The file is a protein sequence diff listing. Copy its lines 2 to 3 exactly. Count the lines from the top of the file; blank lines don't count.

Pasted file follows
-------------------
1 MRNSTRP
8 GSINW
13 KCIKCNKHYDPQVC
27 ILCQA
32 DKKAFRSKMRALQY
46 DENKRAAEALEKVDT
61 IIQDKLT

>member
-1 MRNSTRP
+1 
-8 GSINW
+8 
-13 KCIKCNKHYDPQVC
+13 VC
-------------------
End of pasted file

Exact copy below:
8 GSINW
13 KCIKCNKHYDPQVC